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Dill is a plant that is used as a cooking spice and as a fragrance in soaps and cosmetics. People have also used dill seeds and the parts of the plant that grow above the ground as medicine.

People use dill for digestion problems, liver problems, urinary tract disorders, infections, and many other conditions, but there is no good scientific evidence to support these uses.

NatMed Pro rates effectiveness based on scientific evidence according to the following scale: Effective, Likely Effective, Possibly Effective, Possibly Ineffective, Likely Ineffective, Ineffective, and Insufficient Evidence to Rate.

Some chemicals contained in dill seed might help relax muscles. Other chemicals might be able to fight bacteria and increase urine production like a "water pill."

When taken by mouth: Dill is LIKELY SAFE when consumed as a food. Dill is POSSIBLY SAFE for most people when taken by mouth as a medicine. Some people are allergic to dill.

When applied to the skin: There isn't enough reliable information to know if dill is safe. Dill can cause skin irritation in people with dill allergies. Also, fresh dill juice can also cause the skin to become extra sensitive to the sun. This might put you at greater risk for sunburns and skin cancer. Avoid sunlight. Wear sunblock and protective clothing outside, especially if you are light-skinned.

Special Precautions & Warnings:

Pregnancy and breast-feeding: It's POSSIBLY UNSAFE to use dill as a medicine if you are pregnant. Dill seed can start menstruation and that might lead to a miscarriage.

There isn't enough reliable information to know if dill is safe to use when breast-feeding. It's best to stick to food amounts.

Allergy to plants in the carrot family: Dill may cause allergic reactions in people who are allergic to plants in the carrot family. Some of these include asafoetida, caraway, celery, coriander, and fennel.

Underactive thyroid (hypothyroidism): People with underactive thyroid don't make enough thyroid hormone. Taking dill as a medicine seems to lower thyroid hormone levels. This might worsen symptoms in people with underactive thyroid, who already have low levels of thyroid hormone. Don't taking dill as a medicine if you have underactive thyroid.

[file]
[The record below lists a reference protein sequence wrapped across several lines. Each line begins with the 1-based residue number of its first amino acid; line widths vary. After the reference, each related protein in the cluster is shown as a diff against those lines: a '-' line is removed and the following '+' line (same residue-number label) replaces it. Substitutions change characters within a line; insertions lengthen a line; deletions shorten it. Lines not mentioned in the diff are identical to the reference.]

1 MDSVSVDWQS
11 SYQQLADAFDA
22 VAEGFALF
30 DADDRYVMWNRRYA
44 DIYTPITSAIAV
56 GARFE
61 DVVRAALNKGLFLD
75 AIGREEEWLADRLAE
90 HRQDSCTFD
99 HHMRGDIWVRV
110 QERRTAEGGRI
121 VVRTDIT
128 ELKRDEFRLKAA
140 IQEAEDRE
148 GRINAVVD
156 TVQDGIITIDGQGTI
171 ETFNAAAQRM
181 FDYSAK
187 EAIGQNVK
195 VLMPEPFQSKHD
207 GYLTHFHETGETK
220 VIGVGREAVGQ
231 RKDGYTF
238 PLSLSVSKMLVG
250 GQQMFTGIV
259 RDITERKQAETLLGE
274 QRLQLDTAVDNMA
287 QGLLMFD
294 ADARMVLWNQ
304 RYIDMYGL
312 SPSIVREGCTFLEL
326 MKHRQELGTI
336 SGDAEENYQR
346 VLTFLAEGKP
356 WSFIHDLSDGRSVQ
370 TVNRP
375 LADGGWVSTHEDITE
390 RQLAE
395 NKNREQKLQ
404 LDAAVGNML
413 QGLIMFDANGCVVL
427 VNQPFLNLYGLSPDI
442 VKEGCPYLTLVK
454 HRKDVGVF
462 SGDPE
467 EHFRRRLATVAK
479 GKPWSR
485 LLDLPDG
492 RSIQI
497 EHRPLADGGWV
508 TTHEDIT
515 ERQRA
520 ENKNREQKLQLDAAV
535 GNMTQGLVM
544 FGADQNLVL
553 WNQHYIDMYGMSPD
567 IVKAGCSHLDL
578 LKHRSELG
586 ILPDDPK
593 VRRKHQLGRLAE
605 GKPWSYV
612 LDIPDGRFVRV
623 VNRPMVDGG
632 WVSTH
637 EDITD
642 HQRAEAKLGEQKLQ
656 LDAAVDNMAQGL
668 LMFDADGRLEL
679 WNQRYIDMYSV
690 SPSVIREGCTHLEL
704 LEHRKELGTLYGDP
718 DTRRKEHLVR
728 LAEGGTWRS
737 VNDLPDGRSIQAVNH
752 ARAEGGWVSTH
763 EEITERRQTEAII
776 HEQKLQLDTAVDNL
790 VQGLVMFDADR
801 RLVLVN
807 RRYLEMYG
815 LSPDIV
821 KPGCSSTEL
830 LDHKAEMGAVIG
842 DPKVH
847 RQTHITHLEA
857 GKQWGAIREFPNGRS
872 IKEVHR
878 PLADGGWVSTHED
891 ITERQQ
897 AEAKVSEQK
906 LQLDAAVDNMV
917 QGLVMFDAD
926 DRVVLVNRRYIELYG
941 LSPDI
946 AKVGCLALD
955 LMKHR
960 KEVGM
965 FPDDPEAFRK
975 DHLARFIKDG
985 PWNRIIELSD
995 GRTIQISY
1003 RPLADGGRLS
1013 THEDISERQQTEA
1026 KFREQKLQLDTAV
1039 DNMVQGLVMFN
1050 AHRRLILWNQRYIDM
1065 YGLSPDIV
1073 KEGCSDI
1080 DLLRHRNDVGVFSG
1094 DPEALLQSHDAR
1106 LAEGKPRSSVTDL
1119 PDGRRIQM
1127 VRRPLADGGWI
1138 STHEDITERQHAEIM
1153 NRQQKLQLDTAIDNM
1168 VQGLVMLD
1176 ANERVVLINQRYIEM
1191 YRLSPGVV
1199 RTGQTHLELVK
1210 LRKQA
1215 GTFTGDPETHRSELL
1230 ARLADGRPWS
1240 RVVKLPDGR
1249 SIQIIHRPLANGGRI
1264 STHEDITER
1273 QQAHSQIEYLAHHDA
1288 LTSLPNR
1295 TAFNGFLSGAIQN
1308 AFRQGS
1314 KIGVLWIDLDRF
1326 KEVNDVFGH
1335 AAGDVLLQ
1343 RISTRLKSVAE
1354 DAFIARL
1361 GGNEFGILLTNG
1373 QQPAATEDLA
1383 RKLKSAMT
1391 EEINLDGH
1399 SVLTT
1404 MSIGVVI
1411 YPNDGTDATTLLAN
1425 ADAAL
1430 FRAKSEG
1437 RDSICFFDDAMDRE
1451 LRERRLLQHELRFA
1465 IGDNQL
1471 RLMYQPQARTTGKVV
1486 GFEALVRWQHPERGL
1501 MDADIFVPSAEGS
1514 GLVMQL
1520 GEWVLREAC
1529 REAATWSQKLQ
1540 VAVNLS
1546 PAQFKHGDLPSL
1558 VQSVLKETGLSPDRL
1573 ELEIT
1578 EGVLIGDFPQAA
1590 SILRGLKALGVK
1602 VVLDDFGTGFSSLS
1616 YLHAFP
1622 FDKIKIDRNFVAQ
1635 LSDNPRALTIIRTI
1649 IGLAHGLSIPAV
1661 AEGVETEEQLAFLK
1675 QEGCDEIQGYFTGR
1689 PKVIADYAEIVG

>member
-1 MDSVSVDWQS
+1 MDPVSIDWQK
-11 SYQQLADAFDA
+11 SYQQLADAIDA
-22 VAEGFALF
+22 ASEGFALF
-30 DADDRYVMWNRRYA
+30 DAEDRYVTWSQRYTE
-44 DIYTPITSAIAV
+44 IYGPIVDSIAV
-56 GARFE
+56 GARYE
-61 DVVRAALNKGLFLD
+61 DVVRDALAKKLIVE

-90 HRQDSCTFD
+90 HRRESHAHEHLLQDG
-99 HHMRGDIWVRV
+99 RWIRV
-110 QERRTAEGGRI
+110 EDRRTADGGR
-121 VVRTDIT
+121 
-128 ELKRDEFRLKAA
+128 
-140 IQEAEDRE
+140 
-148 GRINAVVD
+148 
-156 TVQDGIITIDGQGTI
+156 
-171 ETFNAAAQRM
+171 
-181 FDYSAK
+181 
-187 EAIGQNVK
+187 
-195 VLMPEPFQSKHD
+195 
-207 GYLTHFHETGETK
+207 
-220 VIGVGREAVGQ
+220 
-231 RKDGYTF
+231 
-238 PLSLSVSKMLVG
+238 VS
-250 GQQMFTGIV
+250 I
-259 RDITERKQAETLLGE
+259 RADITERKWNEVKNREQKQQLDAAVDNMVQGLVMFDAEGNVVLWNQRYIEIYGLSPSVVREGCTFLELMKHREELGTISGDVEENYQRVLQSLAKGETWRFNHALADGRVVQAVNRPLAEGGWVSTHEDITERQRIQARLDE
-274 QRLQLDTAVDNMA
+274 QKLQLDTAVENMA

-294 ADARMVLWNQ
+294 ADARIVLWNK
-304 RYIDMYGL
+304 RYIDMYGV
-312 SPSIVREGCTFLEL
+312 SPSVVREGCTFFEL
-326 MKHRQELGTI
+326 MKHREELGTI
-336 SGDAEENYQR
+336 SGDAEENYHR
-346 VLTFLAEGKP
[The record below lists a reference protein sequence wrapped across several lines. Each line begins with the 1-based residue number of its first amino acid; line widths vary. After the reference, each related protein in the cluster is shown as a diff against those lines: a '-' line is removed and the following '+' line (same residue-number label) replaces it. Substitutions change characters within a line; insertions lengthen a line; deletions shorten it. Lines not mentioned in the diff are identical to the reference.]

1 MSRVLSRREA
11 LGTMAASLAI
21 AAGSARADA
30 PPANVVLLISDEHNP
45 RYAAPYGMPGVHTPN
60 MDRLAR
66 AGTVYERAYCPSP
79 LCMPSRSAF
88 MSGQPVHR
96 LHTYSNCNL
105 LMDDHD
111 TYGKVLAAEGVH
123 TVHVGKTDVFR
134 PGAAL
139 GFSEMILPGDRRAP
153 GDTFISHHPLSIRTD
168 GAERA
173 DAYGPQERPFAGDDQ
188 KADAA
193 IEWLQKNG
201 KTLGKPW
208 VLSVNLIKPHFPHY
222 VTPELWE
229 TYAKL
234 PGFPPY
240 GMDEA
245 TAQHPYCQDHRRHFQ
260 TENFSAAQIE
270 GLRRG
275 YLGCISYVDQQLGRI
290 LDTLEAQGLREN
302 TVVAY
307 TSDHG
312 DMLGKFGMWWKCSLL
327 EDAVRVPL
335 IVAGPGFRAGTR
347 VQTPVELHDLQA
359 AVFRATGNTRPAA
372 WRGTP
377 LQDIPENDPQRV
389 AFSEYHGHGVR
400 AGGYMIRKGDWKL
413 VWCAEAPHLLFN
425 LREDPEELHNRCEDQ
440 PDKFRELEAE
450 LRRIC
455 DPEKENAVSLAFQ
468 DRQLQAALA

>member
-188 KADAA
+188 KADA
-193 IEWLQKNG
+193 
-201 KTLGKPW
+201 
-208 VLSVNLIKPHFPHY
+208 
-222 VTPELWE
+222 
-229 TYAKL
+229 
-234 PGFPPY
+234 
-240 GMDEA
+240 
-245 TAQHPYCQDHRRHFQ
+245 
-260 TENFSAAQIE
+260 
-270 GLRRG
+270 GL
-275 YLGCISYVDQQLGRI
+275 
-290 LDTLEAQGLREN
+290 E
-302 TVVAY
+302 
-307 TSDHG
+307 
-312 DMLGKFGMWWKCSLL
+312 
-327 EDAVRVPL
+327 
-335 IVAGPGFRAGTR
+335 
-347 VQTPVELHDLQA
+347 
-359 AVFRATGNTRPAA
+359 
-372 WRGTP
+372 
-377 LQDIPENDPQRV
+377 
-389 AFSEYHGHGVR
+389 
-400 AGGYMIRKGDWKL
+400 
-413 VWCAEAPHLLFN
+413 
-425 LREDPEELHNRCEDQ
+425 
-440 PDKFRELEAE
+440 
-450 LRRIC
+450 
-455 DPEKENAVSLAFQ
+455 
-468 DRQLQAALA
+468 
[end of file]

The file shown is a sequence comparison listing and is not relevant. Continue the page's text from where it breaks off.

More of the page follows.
Surgery: Dill extract might lower blood sugar. There is concern that using dill extract might interfere with blood sugar control during and after surgery. Stop taking dill extract at least 2 weeks before a scheduled surgery.

Lithium

Interaction Rating=Moderate Be cautious with this combination.

Dill might have an effect like a water pill or "diuretic." Taking dill might decrease how well the body gets rid of lithium. This could increase how much lithium is in the body and result in serious side effects. Talk with your healthcare provider before using this product if you are taking lithium. Your lithium dose might need to be changed.

Medications for diabetes (Antidiabetes drugs)

Interaction Rating=Moderate Be cautious with this combination.

Dill extract might lower blood sugar. Diabetes medications are also used to lower blood sugar. Taking dill extract along with diabetes medications might cause your blood sugar to go too low. Monitor your blood sugar closely. The dose of your diabetes medication might need to be changed.

Some medications used for diabetes include glimepiride (Amaryl), glyburide (DiaBeta, Glynase PresTab, Micronase), insulin, metformin (Glucophage), pioglitazone (Actos), rosiglitazone (Avandia), chlorpropamide (Diabinese), glipizide (Glucotrol), tolbutamide (Orinase), and others.

Herbs and supplements that might lower blood sugar: Dill extract might lower blood sugar. Taking it along with other herbs and supplements that might lower blood sugar could cause your blood sugar to drop too low. Some herbs and supplements that might lower blood sugar include alpha-lipoic acid, bitter melon, chromium, devil's claw, fenugreek, garlic, guar gum, horse chestnut, Panax ginseng, psyllium, Siberian ginseng, and others.

There are no known interactions with foods.

The appropriate dose of dill depends on several factors such as the user's age, health, and several other conditions. At this time there is not enough scientific information to determine an appropriate range of doses for dill. Keep in mind that natural products are not always necessarily safe and dosages can be important. Be sure to follow relevant directions on product labels and consult your pharmacist or physician or other healthcare professional before using.

American Dill, Aneth, Aneth Odorant, Anethi Fructus, Anethi Herba, Anethum graveolens, Anethum sowa, Dill Herb, Dill Oil, Dill Weed, Dillweed, Dilly, Eneldo, European Dill, Faux Anis, Fenouil Bâtard, Fenouil Puant, Huile d'Aneth, Indian Dill, Madhura, Peucedanum graveolens, Satahva, Shatpushpa, Sotapa, Sowa.

Information on this website is for informational use only and is not intended to replace professional medical advice, diagnosis, or treatment. While evidence-based, it is not guaranteed to be error-free and is not intended to meet any particular user’s needs or requirements or to cover all possible uses, safety concerns, interactions, outcomes, or adverse effects. Always check with your doctor or other medical professional before making healthcare decisions (including taking any medication) and do not delay or disregard seeking medical advice or treatment based on any information displayed on this website.

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